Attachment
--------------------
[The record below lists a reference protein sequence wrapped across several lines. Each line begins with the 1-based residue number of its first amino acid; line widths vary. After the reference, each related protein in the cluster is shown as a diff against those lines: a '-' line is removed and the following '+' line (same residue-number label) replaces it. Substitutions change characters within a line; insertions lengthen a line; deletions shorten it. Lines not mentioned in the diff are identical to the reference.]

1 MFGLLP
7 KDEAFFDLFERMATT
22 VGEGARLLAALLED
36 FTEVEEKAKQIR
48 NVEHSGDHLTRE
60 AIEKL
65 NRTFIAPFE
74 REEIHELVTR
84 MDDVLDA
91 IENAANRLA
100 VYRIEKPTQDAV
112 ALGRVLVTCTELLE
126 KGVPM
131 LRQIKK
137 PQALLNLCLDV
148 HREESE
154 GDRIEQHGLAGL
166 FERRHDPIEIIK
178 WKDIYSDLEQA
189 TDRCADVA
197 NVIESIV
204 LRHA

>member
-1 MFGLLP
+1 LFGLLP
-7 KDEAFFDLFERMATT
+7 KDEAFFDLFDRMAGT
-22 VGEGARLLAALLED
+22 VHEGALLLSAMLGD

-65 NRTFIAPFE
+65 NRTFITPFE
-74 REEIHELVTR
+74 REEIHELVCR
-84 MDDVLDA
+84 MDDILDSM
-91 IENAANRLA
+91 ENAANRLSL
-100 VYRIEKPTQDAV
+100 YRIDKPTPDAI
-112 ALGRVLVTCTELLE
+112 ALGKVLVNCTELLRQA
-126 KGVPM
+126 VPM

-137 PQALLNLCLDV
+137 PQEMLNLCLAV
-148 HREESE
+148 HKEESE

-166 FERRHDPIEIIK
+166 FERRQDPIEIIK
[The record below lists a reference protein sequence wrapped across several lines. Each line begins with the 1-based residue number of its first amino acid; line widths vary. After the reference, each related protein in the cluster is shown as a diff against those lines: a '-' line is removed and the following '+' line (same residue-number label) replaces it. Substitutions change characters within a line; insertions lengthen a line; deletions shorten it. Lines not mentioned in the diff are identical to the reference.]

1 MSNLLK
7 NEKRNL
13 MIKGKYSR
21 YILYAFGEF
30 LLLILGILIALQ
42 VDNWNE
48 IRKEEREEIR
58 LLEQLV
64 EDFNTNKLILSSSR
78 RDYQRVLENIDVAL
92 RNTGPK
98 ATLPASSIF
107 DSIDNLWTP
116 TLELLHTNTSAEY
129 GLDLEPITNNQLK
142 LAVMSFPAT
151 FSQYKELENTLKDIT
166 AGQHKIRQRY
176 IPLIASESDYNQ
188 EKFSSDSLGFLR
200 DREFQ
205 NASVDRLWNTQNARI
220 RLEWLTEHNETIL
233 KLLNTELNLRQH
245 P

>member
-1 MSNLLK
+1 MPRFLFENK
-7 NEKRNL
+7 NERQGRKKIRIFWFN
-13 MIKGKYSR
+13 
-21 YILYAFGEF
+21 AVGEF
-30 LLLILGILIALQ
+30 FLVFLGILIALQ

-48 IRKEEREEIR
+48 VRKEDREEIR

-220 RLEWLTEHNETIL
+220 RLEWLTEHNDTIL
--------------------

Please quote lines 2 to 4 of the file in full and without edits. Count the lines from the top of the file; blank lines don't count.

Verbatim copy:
1 MFGLLP
7 KDEAFFDLFERMATT
22 VGEGARLLAALLED